Outdoor dining and in-store retail will be allowed in Santa Clara County starting Friday as part of new loosened shelter-in-place restrictions.
The new order, which was announced by health officials on Monday afternoon, will also allow a number of other businesses to operate, such as manufacturing, pet grooming, house cleaning and other low-contact services such as shoe or watch repair.
Summer camps, child care, open-air activities without physical contact and outdoor cultural or religious gatherings of no more than 25 people also have the go-ahead.
The county still encourages social distancing and will require re-opened businesses to follow certain safety protocols.
“Each decision we make involves difficult trade-offs and affects the community’s wellbeing in many different ways,” public health officers from six Bay Area jurisdictions said in a new release from earlier in the day. “As we open additional sectors, we are relying on businesses to consistently follow social distancing protocols and public health guidance to protect their employees and customers. Bay Area residents should still stay home as much as possible, wear face coverings, frequently wash hands, stay home when feeling ill, get tested if exposed, and follow the other precautions that have helped our region make such outstanding progress to slow the spread of COVID-19.”
As Santa Clara County begins to re-open, health officials will continue monitoring the five indicators around containment that they announced last month. Those include increasing testing while decreasing the positivity rate of tests, a steady decline of new infections, a low hospitalization rate, containment of outbreaks in nursing facilities and an increase in case investigations and contact tracing.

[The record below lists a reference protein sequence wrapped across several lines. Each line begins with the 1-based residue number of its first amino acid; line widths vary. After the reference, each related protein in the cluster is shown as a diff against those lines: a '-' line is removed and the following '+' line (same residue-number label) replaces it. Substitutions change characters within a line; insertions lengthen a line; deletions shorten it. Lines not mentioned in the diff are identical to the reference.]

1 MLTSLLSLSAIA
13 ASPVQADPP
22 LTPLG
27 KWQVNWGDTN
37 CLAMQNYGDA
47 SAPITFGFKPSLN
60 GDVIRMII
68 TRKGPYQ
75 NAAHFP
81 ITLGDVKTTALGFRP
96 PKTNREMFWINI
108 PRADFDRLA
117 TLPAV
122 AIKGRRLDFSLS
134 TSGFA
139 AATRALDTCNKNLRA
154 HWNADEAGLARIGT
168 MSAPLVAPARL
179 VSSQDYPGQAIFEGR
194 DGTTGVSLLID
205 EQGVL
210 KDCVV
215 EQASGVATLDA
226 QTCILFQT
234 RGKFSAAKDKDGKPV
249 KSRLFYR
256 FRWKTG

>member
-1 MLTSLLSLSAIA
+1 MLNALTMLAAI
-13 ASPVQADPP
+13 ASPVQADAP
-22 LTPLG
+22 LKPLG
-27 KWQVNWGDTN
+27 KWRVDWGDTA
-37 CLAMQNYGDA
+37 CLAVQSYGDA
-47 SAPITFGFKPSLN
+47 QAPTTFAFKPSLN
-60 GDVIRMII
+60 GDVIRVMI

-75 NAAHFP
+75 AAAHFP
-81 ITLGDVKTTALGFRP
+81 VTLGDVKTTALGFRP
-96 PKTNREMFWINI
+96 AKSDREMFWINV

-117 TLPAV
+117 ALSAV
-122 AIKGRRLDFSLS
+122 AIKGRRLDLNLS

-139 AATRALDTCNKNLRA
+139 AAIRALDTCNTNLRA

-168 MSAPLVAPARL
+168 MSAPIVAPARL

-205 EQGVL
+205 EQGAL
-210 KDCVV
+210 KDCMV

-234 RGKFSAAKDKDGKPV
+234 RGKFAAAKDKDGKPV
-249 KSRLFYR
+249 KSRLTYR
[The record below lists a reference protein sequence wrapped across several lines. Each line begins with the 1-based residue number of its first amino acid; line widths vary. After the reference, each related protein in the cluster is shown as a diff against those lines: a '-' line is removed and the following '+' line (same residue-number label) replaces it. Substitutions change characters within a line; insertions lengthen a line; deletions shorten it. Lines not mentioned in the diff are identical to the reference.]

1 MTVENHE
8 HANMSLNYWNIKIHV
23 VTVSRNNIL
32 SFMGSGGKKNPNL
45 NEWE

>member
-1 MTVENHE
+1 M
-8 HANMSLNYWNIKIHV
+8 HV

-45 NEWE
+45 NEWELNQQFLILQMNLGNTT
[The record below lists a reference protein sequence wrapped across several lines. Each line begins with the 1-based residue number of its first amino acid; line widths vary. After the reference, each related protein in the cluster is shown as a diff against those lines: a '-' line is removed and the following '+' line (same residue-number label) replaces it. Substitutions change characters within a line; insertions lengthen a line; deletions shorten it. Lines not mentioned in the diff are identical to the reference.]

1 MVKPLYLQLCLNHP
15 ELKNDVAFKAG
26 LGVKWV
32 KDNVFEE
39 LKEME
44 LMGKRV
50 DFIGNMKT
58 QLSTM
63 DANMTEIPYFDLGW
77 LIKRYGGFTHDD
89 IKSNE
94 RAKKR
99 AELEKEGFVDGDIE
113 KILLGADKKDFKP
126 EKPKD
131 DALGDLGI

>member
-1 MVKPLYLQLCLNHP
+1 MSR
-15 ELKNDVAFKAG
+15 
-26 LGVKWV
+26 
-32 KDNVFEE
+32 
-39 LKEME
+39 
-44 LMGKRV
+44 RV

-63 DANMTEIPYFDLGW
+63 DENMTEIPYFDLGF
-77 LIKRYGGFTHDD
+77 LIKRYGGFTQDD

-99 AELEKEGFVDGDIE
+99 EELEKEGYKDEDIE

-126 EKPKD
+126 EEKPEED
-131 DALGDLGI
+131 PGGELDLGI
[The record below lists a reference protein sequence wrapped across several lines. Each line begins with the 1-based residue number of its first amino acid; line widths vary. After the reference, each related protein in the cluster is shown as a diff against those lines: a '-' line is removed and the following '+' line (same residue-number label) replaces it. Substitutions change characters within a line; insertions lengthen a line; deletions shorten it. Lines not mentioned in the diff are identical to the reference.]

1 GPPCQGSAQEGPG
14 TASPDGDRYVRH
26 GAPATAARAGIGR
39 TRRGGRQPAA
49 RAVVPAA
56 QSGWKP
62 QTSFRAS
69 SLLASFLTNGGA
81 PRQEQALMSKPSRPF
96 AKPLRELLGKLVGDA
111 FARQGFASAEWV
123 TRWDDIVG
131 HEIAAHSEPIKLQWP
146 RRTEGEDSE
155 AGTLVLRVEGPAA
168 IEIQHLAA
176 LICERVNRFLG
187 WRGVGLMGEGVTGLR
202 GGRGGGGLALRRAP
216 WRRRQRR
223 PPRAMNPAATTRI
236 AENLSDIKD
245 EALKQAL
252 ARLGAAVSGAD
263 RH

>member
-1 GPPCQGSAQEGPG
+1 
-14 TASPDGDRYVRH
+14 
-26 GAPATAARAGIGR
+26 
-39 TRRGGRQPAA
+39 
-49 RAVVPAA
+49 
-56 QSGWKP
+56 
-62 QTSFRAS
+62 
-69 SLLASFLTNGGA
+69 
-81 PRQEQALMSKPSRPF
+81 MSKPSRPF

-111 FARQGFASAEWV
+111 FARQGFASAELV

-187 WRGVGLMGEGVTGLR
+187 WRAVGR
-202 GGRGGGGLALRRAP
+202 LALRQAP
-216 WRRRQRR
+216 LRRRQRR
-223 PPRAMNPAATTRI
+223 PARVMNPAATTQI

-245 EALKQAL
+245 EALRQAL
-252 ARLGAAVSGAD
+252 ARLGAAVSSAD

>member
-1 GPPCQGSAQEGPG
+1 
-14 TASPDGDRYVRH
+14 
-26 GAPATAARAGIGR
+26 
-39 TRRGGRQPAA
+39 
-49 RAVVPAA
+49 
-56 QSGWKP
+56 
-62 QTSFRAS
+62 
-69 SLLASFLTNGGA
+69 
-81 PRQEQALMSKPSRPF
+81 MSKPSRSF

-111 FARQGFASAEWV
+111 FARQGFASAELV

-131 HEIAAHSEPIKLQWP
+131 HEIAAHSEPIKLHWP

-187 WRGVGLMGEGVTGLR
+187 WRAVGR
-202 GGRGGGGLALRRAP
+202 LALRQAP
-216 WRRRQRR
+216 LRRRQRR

“The global pandemic is ongoing, and we must continue to protect the health and wellbeing of our entire community, especially those most vulnerable to serious illness and death from COVID-19,” Santa Clara County Public Health Officer Dr. Sara Cody said. “Public Health is about ensuring health in every sense of the word: from diseases like COVID-19, and from social and economic impacts on health too. For all those reasons, we have chosen to be measured in how and when we reopen.”
In a statement, county Supervisor Dave Cortese praised the “community’s cooperation” in following previous shelter-in-place guidelines.
“This is only a victory if we keep up our vigilance to stop coronavirus from spreading,” he said. “That will be even more difficult in the days and weeks ahead.”